A new ranking by Forbes puts Warren Buffett at the top the list of the fifty U.S. philanthropists who gave the most in 2015, while Charles "Chuck" Feeney, co-founder of the Duty Free Shoppers Group and founder of Atlantic Philanthropies, ranks as the most generous in terms of lifetime giving.
To come up with its list of the most generous philanthropists, Forbes calculated which of the wealthy Americans on its annual Top 50 Givers list gave the most over their lifetimes as a percentage of their current net worth. Feeney, who ranked seventh in 2015 giving with $427 million, has given a total of $7.46 billion to philanthropic causes since 1984, or 373,000 percent of his current net worth. Buffett, who donated Berkshire Hathaway shares worth $2.84 billion in 2015, the bulk of them to the Bill & Melinda Gates Foundation, has given $25.54 billion, or 39 percent of his current net worth, over his lifetime and is ranked as the tenth most generous giver.
Ranked second through ninth on the list are Karen and Jon Huntsman, Sr. (lifetime giving: $1.55 billion/160 percent of current net worth; 2015 giving: $35 million/45th on Top 50 Givers list); W. Barron Hilton (lifetime giving: $1.3 billion/137 percent; 2015 giving: $108 million/23rd); Gordon and Betty Moore (lifetime giving: $5.37 billion/71 percent; 2015 giving: $247 million/11th); Eli and Edythe Broad (lifetime giving: $4.22 billion/57 percent; 2015 giving: $117 million/19th); Irwin & Joan Jacobs (lifetime giving: $706 million/50 percent; 2015 giving: $68 million/30th); George Soros (lifetime giving: $12.1 billion/49 percent; 2015 giving: $654 million/3rd); Julian Robertson, Jr. (lifetime giving: $1.56 billion/43 percent; 2015 giving: $122 million/17th); and Bill and Melinda Gates (lifetime giving: $32.91 billion/41 percent; 2015 giving: $1.4 billion/2nd).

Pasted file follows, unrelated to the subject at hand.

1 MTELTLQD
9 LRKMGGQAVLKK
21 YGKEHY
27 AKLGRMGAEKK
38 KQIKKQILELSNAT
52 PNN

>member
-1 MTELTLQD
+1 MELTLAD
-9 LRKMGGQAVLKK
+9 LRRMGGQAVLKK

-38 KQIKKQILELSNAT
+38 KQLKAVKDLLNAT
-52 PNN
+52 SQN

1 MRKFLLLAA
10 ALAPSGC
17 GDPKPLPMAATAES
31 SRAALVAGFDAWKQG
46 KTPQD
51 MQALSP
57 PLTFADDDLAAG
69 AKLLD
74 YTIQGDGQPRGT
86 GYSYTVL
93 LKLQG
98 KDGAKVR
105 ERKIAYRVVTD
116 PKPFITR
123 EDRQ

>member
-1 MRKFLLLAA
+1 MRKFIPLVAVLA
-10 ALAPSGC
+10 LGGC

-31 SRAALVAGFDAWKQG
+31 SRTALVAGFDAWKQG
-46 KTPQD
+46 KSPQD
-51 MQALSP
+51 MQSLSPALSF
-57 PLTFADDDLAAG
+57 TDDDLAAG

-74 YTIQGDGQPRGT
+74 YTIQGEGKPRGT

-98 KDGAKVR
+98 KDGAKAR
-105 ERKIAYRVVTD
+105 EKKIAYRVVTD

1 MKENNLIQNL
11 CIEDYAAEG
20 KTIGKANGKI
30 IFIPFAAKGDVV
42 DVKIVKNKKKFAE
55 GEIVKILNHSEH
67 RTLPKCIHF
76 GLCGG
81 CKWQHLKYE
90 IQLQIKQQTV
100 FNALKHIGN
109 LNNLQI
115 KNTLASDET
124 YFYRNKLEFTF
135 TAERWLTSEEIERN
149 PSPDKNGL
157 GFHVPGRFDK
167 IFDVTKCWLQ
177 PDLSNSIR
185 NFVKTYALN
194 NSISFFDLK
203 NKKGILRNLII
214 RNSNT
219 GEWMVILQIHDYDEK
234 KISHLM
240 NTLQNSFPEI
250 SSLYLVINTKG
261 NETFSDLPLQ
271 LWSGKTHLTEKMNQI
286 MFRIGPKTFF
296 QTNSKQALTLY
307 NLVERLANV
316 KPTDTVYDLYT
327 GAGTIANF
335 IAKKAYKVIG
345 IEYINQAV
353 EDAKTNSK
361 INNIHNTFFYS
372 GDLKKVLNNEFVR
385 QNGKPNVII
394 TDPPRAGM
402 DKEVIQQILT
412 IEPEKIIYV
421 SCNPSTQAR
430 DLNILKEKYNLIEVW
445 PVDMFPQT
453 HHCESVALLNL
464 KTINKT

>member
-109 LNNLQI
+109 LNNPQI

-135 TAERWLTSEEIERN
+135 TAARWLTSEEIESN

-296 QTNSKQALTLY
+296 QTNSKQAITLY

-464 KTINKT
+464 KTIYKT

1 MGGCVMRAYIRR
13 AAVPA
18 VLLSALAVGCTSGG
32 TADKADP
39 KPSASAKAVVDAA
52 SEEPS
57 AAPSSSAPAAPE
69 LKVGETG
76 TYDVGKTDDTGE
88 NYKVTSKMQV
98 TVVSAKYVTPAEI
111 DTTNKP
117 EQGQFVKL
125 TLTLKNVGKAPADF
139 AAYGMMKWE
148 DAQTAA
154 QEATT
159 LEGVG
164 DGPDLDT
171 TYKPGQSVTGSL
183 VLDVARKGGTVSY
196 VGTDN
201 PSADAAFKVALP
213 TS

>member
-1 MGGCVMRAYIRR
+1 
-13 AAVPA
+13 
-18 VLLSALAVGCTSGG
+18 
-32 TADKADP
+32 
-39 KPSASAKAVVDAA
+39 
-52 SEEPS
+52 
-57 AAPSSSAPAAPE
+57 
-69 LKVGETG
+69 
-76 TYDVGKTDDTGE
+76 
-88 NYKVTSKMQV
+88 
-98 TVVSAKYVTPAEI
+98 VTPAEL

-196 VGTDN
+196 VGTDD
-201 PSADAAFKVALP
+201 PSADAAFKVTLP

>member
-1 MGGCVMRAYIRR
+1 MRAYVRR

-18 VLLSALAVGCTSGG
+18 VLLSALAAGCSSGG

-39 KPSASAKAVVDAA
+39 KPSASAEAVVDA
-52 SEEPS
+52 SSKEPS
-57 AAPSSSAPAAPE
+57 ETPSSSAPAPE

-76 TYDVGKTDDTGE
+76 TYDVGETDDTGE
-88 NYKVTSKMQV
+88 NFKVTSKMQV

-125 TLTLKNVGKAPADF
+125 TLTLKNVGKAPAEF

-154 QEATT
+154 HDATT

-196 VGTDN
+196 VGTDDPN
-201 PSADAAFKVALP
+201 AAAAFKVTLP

Among those ranked high on the 2015 Top 50 Givers list but not included on the most generous givers list are Michael R. Bloomberg, who ranks fifth on the former with $510 million in 2015 giving but whose lifetime giving of $4.22 billion amounts to about 9 percent of his $45 billion fortune, and the Waltons, whose family foundation disbursed $375 million in 2015, putting it in eighth place on the Top 50 Givers list, but whose total giving of $5.65 billion to date is less than 5 percent of the family's combined fortune of $123.3 billion. Collectively, the fifty top givers donated $11.1 billion in 2015 and have given away more than $127 billion over their lifetimes.
New to the Top 50 Givers list this year are Stefan Edlis and Gael Neeson, art collectors who donated works worth an estimated $400 million to the Art Institute of Chicago, and Liz Simons and Mark Heising, whose foundation donated $43 million to a variety of causes, including early childhood education and climate change research.
"We're seeing more givers who were formerly donating anonymously now willing to give openly as a way to inspire others to follow their lead," said R.J. Shook, founder of Shook Research, which partnered with Forbes to compile the lists. "These are the real role models in the world of philanthropy."